Tuesday, May 22, 2018

Meet Norman Lovett, the king of cast nets (w/video)


Norman Lovett makes cast nets. Lots and lots of cast nets.

In his Clearwater home, piles of netting fill the living room. There are 1,600-yard spools of 150-pound test line stacked in various parts of the house, some full of line, some empty. Buckets of nets, net horns, ropes, swivels, weights and tools occupy any available space on the floor.

And that's just in the living room. In the basement, down a small flight of stairs, there are more piles of nets. Some reach halfway to the ceiling. Blue nets. Green nets. White nets. More spools of lines, more weights, more tools.

In the back yard, 6-foot tall wood stakes are spaced about 10 feet apart. Brills, the line used at the bottom of the net, are stretched on nails. In the front yard, a net in need of repair is tied to a palm tree and stretched wide.

Even the van in his driveway has signage on each side touting his nets. In the back of the van there are piles of — you guessed it — nets.

"I've got enough material to make nets until I'm 80 years old," said Lovett, 51. "This is what I do and will do until I die. This is my therapy."

Net results

A St. Petersburg native, Lovett joined the Pinellas County Sheriff's office as a detention deputy in 1991. The job was stressful, so to blow off steam he would go to the gym. A competitive weight lifter since he was 21, he said at one point he bench pressed 440 pounds.

But slowly, his body started to break down. Over the years he has had trouble with his back, a kidney transplant, a hip replacement, a steel plate put in his head after a work accident and a pacemaker inserted after heart trouble.

He said he also suffers from depression.

The accumulation of health problems forced him to retire from law enforcement after 18 years.

"I'm a shell of what I used to be," Lovett said. "With all the surgeries and sicknesses, I'm just happy to be living."

But ever since a late-night encounter on a Coquina Key bridge in 1995, Lovett has had his nets. He saw a man named John Buick throwing a net and catching fish. Lovett started asking questions, enough questions to finally get Buick to ask if he wanted to learn how to make nets.

Lovett took him up on his offer. Through trial and error, lots of error, he finally figured it out. Buick is gone, but Lovett never stopped making cast nets.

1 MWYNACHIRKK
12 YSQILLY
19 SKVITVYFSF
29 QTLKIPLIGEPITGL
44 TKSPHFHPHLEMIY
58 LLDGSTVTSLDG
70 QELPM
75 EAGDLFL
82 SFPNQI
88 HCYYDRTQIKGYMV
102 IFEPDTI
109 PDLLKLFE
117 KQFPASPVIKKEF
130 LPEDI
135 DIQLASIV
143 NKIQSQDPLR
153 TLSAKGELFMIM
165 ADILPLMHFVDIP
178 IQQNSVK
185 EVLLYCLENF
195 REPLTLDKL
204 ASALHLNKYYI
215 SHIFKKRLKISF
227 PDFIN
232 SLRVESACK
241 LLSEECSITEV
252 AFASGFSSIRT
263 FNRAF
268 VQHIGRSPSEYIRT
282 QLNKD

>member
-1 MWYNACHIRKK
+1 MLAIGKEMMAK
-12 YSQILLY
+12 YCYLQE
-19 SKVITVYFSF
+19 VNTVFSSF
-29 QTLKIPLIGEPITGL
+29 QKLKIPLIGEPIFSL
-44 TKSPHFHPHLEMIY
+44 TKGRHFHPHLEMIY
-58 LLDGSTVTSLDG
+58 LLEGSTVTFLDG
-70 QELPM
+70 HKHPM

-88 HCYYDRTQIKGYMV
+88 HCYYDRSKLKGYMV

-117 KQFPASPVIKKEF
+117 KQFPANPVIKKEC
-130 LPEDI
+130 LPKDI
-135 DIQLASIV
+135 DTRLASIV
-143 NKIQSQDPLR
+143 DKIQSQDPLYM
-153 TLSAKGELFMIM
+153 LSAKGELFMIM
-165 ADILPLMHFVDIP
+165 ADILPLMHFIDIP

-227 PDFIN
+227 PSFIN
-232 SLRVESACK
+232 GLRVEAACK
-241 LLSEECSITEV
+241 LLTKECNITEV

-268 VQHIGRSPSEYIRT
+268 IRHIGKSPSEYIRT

"I wanted to honor my grandfather (Ira Wilson), so I decided that every day of my life I'm going to figure out how to do this, if it takes me one year or five years," Lovett said. "Along the way I got better and better every day. I tell myself that I'm the best. I'm definitely one of the best."

Making nets became a hobby, perhaps even an obsession. The process of making a net can be mundane, but for Lovett, who is divorced and lives alone with his 10-year-old Yorkshire terrier, Candy Ann, it's a stress reliever.

Depending on his mood, he will stitch his nets either in the house, in the front yard or at a waterfront park in Clearwater or St. Petersburg. He can almost make a net in his sleep.

"This is what makes me happy. This keeps me sane, keeps me stable," he said. "It's something that I do every day. My thoughts, my being, everything, is invested on making a cast net. You know how you go to sleep with things on your mind? I think about cast nets."

Making the nets

Lovett doesn't like to skimp on his nets. He only wants to use the best materials he can find. That's why he orders his netting from a company in Seattle. The moi moi style netting is triple knotted and costs $14.50 per pound. Typical netting costs about $9.50 per pound.

He specially makes the net horns, which are the plastic circles at the top of the net that keep it in place. The weights on the bottom of the net need to be spaced correctly to allow the net to fan properly.

His nets range in size from 8.8 to 14 feet. The smaller nets are best for catching bait fish. The larger nets are used mainly to catch mullet, which usually school and spawn in November. Lovett used to make skirt nets, but now he makes pie nets, which means the nets should fan out in a pie shape when thrown correctly. He makes a special cut in the net before sewing it together to ensure the shape.

Typically, his nets range from $150 to $350. They are designed to last more than five years, although it's always possible a fin or rock could cause rips.

"This is not a job," Lovett said. "This is my hobby. This is what I do. This is what occupies my time physically, mentally and emotionally.

"This has helped me deal with a lot of issues in life."

Contact Rodney Page at [email protected] Follow @RodneyHomeTeam.


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